Top 7 Elements Modern Workplaces Need By Antonia Walmsley, Principal At Unispace EMEA

The office of today is significantly different in both design and how staff interact with it. Pre-pandemic, the workplace was the number one location to work from for the majority of people. Now, however, hybrid working is the norm. In fact, in a study of 3,000 office workers and 2,750 employers across Europe conducted by Unispace, we found that just under a third of staff (31%) expect to work entirely in the office, with the majority (61%) expecting to be able to work in a hybrid way for the foreseeable future. This is significantly different to the 73% of employees who were completely office-based pre-pandemic. 

The challenge in this environment is making workspaces usable and attractive in a hybrid world of work. Here are the seven elements that will make modern offices more appealing and valuable to employers and staff alike:

Social areas

The pandemic revealed the benefits working from home can deliver for individuals, with a greater work-life balance arguably more achievable for some in this environment. However, no amount of video technology will be able to replace the human interaction gained in an office. Indeed, our study revealed that 77% of staff across Europe have missed the social aspect of the workplace. As a result, we’re already beginning to see more offices incorporating better social areas including bars, cafes and lounge spaces. 

Collaboration spaces

In a similar vein, the ability to collaborate with peers comes more naturally in a physical rather than virtual setting for many. Of those we surveyed, 77% stated that they find it easier to bond and get to know people in the office and 79% stated they could more effectively collaborate with colleagues in the workplace. However, in a hybrid working environment, dedicated collaboration areas that enable creativity are needed. Large meeting rooms are no longer as viable to collaborate in, whereas spaces that are more relaxed and adaptable are more valuable in inspiring innovation.


For most, remote working has granted a greater element of privacy and focus, allowing staff to shut themselves away from others when needed. Future office spaces need to accommodate this and have separate areas for individual and private work. Open plan offices, for example, are becoming less appealing. In fact, we found that 56% of employees across Europe would be happier to go into the office if there were separate areas for collaborative and quieter work.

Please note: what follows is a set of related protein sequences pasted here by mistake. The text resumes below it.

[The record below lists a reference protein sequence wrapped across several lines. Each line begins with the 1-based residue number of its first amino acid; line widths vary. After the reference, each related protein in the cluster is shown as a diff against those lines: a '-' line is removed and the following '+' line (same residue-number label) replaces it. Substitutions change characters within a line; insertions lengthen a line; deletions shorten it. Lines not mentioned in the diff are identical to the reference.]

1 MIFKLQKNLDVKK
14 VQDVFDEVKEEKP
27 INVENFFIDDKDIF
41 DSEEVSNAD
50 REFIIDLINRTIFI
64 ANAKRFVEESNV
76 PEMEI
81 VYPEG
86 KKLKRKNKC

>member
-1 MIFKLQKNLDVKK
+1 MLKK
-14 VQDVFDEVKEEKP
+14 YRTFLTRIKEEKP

Green space

Natural England’s 2020 People and Nature Survey highlighted that the nation’s gardens, parks, woodlands and rivers played a huge part in helping us all through the covid pandemic, with almost 9 in 10 adults in England reporting that being in nature significantly boosted their happiness. While not all offices have access to outdoor areas, bringing the ‘outside in’ will improve the mental well-being of staff as well as the overall air quality and will be a key part of the modern office. 


While many business owners might not first think of technology when looking at redesigning offices, in a hybrid world of work tech has a crucial role to play. It’s important to ensure that those in the office can effectively connect with remote employees. Meeting rooms with appropriate screens and sound systems ensuring no one feels left out of a meeting while working remotely, is set to become the norm for future offices. 

‘Home comforts’

Remote working over the course of the pandemic has enabled staff to enjoy the comforts of home while working. While social areas and comfortable furniture will help bring this feel to the office, the ability to be able to access food and drinks instantly – as you would in your own home – will also play a key part in future workspaces. In fact, our study revealed that 76% of staff would be happier to go into the workplace if they had free drinks, coffee and snacks and 79% if free lunches were available.


With the social element of the workplace the key differentiator from home, ensuring people are in the office is crucial. We found that 75% of staff would be happier in the office if they knew their team was going to be there as well. With an appealing office design that incorporates the above elements, businesses can encourage more staff into workplaces, improve collaboration and build more attractive organisations. 

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